Range: Serra do Cipo, Minas Gerais, Brazil
A relatively newly described, and one of the rarest, species of Latin American sundew, this plant is an inhabitant of pure white quartz soils amongst sparse vegetation in the mountains of Minas Gerais, where only 4 populations of around 300 plants altogether have been found; elevation is on average around 1300 meters. Plants may develop short stems to 4 cm high, atop which the rosette may reach 8 cm across and is composed of erect to semi-erect, elongate strap shaped to roughly lanceolate. Petioles are usually half the length of the leaf and roughly parallel, covered in short white trichomes (also found across the abaxial lamina, scapes, and sepals) as well as strange globose-tipped yellowish trichomes (also found abaxially on lamina, scapes, and sepals), and lamina are lanceolate, tapered at the tips, and often slightly curved along their length. Coloration is bright green with scarlet tentacles to red blushed also in the lamina. Inflorescences may reach 12 cm tall, bearing up to 11 flowers. Blooms are just over 2 cm across, with broadly obovate, bright pink or pink-lilac petals. The habitat of this species grows extremely dry in the winter season, causing the rosettes to shrink and leaves to curl inward, relying on condensation for moisture which the globose yellow trichomes may assist in gathering. This species is allied with D. schwackei from which it can be distinguished by triangular stipules, longer narrower lanceolate leaves, and shorter scapes among other traits; it can also be distinguished from relatives like D. chrysolepis, camporupestris, and graminifolia by its shorter leaves and scapes.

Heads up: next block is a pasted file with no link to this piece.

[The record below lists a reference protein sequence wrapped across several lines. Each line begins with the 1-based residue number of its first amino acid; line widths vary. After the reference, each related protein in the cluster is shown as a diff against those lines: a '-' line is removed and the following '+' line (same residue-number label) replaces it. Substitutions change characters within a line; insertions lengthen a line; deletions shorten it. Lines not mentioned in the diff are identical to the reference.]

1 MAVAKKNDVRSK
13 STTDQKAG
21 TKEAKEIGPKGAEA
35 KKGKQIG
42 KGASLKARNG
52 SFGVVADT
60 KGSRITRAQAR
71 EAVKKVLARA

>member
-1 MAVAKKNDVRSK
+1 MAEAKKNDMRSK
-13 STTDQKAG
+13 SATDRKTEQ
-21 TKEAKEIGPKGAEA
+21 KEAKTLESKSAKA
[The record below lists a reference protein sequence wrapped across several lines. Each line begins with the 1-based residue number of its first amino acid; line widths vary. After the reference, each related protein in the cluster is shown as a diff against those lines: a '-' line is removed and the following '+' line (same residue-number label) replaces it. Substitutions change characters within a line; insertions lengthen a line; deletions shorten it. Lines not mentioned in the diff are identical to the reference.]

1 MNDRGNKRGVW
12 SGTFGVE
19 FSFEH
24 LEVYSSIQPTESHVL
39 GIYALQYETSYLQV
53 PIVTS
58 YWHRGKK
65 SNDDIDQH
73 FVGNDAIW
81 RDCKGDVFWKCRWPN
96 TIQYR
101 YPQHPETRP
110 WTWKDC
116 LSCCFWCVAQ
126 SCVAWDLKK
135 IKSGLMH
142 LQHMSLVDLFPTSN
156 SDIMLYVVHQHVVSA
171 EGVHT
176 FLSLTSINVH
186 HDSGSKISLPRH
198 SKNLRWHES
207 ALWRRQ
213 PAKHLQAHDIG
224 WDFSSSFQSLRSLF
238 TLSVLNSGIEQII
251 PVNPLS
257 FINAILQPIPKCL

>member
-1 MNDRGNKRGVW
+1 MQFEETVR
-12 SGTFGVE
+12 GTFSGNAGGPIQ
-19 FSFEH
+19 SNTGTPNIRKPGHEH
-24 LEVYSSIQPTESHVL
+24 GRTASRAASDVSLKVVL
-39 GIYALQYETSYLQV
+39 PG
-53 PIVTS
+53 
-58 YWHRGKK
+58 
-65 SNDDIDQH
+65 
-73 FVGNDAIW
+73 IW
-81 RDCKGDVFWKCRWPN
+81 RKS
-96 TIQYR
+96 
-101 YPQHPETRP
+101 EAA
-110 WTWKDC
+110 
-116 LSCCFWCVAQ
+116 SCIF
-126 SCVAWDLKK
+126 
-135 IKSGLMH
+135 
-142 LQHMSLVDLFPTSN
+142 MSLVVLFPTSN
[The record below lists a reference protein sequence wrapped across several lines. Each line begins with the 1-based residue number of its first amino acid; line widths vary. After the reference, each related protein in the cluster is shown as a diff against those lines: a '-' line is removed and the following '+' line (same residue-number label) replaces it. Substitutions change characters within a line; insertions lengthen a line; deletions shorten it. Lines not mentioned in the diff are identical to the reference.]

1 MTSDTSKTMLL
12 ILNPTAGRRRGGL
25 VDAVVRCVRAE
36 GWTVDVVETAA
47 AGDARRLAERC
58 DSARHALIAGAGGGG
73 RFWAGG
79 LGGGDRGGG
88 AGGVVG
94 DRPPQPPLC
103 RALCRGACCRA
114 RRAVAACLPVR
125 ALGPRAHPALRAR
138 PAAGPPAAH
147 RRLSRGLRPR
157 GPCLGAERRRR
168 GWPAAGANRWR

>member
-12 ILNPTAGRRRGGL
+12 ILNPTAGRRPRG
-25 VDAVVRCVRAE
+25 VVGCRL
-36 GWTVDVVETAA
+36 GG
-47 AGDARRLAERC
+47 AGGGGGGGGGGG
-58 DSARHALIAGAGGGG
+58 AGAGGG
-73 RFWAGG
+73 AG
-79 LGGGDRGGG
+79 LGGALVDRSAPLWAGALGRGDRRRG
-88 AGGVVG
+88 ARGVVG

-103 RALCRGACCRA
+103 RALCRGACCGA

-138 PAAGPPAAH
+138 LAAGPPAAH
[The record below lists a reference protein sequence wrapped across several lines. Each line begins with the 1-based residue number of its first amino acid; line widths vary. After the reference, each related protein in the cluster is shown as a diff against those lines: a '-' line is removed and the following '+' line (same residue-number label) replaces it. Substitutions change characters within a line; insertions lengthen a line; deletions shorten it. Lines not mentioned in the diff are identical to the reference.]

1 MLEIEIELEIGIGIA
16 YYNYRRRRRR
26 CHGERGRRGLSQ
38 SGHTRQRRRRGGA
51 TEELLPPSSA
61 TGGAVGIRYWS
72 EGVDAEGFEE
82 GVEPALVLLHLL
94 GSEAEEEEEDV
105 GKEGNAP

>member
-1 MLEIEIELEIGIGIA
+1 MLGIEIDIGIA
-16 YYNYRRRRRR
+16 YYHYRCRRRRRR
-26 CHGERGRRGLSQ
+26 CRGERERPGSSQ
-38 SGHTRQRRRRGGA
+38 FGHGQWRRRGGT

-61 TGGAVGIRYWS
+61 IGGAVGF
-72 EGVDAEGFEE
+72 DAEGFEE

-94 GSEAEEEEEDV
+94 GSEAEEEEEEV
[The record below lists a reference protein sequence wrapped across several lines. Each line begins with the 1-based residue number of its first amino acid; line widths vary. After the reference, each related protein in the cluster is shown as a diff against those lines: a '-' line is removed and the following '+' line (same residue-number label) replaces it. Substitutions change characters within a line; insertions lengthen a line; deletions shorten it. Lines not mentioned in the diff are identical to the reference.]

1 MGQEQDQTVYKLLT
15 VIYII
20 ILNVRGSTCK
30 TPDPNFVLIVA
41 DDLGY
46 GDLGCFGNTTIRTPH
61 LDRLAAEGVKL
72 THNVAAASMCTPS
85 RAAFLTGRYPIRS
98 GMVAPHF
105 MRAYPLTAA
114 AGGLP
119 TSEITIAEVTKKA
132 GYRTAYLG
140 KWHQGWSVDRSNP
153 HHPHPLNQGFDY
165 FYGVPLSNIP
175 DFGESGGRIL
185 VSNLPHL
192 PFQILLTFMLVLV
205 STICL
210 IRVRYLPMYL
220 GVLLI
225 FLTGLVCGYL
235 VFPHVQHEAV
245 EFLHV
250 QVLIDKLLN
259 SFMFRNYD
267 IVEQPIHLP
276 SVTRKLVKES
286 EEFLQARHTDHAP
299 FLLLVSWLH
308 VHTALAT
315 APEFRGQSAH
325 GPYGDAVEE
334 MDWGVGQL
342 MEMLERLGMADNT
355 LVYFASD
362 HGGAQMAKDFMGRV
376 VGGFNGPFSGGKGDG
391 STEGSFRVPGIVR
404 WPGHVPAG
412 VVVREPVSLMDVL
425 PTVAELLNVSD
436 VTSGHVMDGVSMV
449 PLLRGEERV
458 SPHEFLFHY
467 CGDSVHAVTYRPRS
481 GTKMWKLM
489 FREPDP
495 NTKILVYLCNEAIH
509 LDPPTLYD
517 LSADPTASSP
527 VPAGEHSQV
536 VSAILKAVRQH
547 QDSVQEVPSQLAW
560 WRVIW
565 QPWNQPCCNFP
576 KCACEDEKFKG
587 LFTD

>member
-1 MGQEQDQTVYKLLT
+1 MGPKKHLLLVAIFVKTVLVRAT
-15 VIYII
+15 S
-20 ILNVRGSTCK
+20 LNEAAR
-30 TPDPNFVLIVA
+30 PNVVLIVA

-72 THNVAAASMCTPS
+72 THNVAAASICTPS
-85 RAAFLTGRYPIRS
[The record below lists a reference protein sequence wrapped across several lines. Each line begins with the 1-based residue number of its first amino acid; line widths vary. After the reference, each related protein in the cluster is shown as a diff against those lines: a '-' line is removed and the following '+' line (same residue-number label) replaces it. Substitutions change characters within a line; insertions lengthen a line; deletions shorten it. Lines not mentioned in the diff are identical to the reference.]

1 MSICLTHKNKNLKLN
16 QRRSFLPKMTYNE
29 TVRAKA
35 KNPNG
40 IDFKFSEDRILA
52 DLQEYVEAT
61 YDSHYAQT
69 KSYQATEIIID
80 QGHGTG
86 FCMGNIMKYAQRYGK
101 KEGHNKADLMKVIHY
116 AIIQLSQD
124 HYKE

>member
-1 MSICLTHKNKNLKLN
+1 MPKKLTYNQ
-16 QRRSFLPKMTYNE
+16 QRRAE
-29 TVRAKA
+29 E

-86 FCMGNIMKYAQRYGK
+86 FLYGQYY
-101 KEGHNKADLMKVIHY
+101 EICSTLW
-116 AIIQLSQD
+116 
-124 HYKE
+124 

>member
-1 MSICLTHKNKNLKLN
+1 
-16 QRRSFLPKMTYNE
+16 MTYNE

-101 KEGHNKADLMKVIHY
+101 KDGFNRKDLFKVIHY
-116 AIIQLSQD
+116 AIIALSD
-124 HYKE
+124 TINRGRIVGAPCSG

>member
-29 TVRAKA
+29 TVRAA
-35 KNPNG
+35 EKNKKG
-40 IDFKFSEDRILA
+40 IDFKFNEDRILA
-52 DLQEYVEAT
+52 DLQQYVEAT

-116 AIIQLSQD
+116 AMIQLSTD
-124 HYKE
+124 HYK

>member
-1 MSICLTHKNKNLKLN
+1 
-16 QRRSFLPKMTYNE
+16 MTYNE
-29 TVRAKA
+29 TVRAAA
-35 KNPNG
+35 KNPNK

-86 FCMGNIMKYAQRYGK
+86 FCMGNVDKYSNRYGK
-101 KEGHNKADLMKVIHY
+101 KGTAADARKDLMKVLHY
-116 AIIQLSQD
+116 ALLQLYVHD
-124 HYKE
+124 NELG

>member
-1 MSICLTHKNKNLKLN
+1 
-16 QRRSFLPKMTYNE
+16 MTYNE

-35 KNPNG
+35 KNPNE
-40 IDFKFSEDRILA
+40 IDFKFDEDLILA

Cultivation: grow in a 4:1 sand/peat soil (preferably quartz sand if attainable), kept relatively moist and extremely humid, with temps of 60-85°F day, 50-65°F night, year round (though allowing to notably dry in winter may promote blooming). Sow seeds on soil surface, and grow in strong artificial light to full sun.
Lifespan and reproduction: perennial. Reproduces through seed and possibly division, and can be grown through leaf or root cuttings.
Rivadavia, F. and Gonella, P. (2011). Drosera quartzicola (Droseraceae), a new and threatened species from the Serra do Cipo, Brazil. Phytotaxa 29: 33-40.